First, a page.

It was the irony of Capa's existence that what he did best in life was extremely dangerous and dependent upon mankind's penchant for war and the inevitable tragedy that accompanies it. Whelan describes Capa as being "caught in a perpetual crisis of identity after World War II." He tried movies, but directing was not his gift. ("And, besides," he said, "Hollywood and its bright sunshine is a bad place to have a hangover.") He was unsuccessful at writing scripts and at making documentaries for The March of Time ("the pace is too slow.") He established Magnum Photos, a consortium of photojournalists, and was its chief idea man, even managed the agency for a time. (When someone told him he could make millions with all his ideas, he replied, "I'll never make millions. It's the man with one good idea who makes millions. If you have twenty ideas a day you have to give them away.")

His nomadic existence saw him based sometimes in Paris, sometimes in New York, and took him to Hollywood with Bergman, Sun Valley with Hemingway, the Cote d'Azur with Picasso, and Moscow with Steinbeck. But he was, in fact, as he often joked, a permanent resident of his own "state of Cashpoor, of which I will be the treasurer and there will be no money."

IT WAS the need for money which caused him in 1954 to accept a six- week trip to Japan promoting a new magazine, Camera Mainichi. Before going, he spoke of giving up photography, maybe even getting married. He told a lady friend, "It is not a job for a grown up man to click a camera." But Capa was a prisoner of his own legend. While he was in Japan, Life offered him a $25,000 Lloyds of London insurance policy and a $2,000 fee to cover the Indochina War for 30 days, just enough to pay off his debts of the past year. Capa, who compared war to an aging actress, "less and less photogenic, and more and more dangerous," accepted.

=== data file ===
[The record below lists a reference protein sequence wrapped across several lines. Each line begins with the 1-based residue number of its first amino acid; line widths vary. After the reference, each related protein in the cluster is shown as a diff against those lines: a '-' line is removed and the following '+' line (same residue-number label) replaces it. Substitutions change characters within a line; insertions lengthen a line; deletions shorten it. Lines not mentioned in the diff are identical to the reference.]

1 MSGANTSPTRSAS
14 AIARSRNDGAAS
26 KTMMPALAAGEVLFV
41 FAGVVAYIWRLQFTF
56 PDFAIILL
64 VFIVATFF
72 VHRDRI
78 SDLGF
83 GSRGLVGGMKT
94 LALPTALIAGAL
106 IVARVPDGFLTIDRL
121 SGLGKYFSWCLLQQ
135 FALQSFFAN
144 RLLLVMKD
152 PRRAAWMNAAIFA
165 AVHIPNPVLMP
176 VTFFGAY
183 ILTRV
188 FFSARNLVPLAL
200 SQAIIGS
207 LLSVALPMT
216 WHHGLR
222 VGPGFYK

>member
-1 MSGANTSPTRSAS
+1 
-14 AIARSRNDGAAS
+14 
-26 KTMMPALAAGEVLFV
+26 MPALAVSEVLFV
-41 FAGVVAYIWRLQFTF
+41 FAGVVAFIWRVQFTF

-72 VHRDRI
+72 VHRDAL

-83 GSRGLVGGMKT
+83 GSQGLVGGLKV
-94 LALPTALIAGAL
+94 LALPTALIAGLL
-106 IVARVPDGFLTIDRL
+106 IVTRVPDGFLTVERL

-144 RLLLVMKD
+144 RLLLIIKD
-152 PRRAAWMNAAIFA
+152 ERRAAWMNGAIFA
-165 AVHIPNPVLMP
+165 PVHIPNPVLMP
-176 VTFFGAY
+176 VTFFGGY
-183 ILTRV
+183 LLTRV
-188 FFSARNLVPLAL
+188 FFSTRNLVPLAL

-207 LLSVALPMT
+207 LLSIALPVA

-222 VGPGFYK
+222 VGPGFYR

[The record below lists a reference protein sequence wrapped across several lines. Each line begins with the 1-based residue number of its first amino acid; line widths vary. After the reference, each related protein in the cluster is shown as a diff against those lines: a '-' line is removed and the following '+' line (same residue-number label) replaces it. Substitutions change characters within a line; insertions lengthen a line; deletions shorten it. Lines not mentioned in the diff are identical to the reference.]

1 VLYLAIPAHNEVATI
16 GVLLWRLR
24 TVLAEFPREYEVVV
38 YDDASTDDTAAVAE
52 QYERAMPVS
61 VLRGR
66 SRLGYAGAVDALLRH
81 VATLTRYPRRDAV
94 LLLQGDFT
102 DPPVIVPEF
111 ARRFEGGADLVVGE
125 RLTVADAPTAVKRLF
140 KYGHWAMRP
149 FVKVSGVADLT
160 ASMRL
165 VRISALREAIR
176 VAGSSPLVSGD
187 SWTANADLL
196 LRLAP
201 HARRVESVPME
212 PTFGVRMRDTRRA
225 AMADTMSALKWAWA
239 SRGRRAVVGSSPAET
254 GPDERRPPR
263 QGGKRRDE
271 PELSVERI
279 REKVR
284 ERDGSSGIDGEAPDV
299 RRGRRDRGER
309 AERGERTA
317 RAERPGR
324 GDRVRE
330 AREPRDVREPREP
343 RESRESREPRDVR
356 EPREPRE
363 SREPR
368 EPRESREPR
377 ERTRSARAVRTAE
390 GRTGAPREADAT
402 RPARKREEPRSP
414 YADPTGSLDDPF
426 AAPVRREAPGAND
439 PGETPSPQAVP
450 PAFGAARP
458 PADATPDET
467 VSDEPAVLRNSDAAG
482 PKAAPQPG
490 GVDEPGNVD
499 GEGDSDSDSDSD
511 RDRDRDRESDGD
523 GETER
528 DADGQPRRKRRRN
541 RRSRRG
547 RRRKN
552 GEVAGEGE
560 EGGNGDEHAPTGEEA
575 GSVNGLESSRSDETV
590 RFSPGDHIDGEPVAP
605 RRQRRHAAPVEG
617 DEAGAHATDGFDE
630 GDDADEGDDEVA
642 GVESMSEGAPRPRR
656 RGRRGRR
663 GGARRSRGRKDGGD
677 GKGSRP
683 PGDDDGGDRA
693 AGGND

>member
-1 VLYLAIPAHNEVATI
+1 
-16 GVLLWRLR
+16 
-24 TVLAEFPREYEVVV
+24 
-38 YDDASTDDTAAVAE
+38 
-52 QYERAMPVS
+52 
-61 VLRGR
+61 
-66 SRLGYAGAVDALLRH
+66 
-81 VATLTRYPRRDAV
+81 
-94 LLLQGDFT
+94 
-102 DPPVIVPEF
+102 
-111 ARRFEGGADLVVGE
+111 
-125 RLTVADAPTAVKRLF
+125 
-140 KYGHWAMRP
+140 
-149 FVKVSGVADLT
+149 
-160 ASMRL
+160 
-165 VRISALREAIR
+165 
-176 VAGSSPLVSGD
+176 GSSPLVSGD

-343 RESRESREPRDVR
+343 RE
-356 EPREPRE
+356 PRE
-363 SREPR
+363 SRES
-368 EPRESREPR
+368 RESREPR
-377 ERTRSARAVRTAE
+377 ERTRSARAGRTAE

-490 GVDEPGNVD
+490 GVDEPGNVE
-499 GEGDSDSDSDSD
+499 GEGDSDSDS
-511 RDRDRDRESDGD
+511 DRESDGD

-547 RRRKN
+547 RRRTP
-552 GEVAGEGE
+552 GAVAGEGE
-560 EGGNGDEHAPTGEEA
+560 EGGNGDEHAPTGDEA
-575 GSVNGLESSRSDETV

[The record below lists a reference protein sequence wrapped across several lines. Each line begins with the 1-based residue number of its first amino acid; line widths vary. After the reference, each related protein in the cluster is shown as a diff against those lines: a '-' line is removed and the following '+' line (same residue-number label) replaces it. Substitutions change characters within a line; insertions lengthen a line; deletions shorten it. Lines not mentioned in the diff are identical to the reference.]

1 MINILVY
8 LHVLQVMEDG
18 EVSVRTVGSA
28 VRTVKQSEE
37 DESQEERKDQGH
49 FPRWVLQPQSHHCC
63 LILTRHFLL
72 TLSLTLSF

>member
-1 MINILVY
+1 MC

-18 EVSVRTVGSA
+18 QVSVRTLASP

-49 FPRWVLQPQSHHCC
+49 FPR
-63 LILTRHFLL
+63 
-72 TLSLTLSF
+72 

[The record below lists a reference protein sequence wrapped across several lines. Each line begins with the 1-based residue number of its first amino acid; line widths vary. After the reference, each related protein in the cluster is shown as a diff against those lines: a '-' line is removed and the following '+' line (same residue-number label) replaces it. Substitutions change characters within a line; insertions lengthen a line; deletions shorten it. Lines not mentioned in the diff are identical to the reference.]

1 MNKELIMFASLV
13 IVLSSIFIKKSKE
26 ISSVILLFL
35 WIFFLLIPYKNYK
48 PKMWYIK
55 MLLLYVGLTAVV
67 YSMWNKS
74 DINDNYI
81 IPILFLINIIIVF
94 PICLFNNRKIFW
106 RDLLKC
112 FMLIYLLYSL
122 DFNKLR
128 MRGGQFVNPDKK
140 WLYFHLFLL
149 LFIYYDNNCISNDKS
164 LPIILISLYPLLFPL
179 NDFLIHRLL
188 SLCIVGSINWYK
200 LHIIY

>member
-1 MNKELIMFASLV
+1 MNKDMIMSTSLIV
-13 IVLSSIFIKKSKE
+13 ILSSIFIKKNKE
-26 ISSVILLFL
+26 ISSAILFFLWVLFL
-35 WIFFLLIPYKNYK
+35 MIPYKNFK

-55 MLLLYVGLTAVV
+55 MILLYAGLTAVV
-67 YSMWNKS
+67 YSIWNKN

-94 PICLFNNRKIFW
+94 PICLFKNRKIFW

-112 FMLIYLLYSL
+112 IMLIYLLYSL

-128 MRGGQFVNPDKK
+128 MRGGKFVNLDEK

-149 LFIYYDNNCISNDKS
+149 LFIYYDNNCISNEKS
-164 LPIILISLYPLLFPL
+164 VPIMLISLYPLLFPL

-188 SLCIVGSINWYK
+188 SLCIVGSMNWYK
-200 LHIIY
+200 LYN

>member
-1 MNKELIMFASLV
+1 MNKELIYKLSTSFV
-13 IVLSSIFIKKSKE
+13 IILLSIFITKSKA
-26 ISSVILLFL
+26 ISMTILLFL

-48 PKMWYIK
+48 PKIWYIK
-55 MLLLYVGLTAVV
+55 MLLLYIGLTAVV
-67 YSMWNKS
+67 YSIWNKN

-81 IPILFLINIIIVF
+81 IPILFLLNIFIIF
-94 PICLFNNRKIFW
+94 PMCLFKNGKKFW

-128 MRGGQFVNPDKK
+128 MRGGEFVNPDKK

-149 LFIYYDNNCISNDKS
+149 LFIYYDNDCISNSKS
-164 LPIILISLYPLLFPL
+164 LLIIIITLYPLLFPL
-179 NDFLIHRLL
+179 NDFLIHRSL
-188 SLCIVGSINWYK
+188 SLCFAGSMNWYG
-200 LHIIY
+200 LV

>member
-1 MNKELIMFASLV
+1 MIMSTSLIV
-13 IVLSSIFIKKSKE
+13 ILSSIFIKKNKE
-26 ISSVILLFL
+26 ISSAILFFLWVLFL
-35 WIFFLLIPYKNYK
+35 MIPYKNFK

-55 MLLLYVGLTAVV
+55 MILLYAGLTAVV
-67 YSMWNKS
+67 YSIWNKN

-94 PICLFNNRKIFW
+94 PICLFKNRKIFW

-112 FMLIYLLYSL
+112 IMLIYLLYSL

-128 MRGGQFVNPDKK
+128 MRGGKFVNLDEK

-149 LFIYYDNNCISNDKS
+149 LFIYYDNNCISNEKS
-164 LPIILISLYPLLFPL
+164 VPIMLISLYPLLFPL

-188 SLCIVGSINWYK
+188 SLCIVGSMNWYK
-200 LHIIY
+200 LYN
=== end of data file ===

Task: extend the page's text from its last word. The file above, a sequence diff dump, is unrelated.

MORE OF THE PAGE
Two weeks later, the man who colleagues said "showed an expertness in calculated risk that only a man in his fifth war could know," joined a platoon crossing a field and stepped on a Viet Minh anti-personnel mine. Whelan tells us that Capa "left behind a few unpaid bills, some cameras, a closetful of beautiful clothes, a devastated family, a woman who wanted to marry him, and a couple of hundred people who considered him a friend." He had a remarkable gift for friendship, not friendship in the most conventional sense, but for vigorous and infectious camaraderie. His collection of comrades accumulated in and around half a dozen wars included many of the brightest and most creative people of this time: journalists A. J. Liebling, Ernie Pyle, Charles Collingwood and Quentin Reynolds; photographers Henri Cartier-Bresson, Andr'e Kertesz, Werner Bischoff, and Gjon Mili; film directors John Huston, George Stevens, Howard Hawks and Garson Kanin; writers ranging from Steinbeck to Hemingway, to Malraux, Auden, Isherwood, Hersey, Saroyan and Shaw; and a legion of female admirers and lovers, including Ingrid Bergman before she divorced her first husband. A passage written in the fall of 1947 by Irwin Shaw evokes the spirit that made Robert Capa so fascinating to so many:

"Only in the morning, as he staggers out of bed, does Capa show that the tragedy and sorrow through which he has passed have left their marks on him. His face is gray, his eyes are dull and haunted by the dark dreams of the night; here, at last, is the man whose camera has peered at so much death and so much evil, here is a man despairing and in pain, regretful, not stylish, undebonair. Then Capa drinks down a strong, bubbling draught, shakes himself, experimentally tries on his afternoon smile, discovers that it works, knows once more that he has the strength to climb the glittering hill of the day, dresses, sets out, nonchalant, carefully lighthearted, to the bar of '21,' or the Scribe, or the Dorchester, all places where this homeless man can be at home, where he can find his friends and amuse them and where his friends can help him forget the bitter, lonely, friendless hours of the night behind him and the night ahead."

One reads of Capa's life and is reminded that what counts is not how long you live or how much you earn, for here was a poor man who was rich in friendship and experiences, who will be remembered for setting a standard ofbravery and compassion and for being, simply, the best in his profession. He died, as was noted in a posthumous citation from his colleagues of the American Society of Magazine Photographers, working "in the tradition which he invented, for which there is no other word than his name."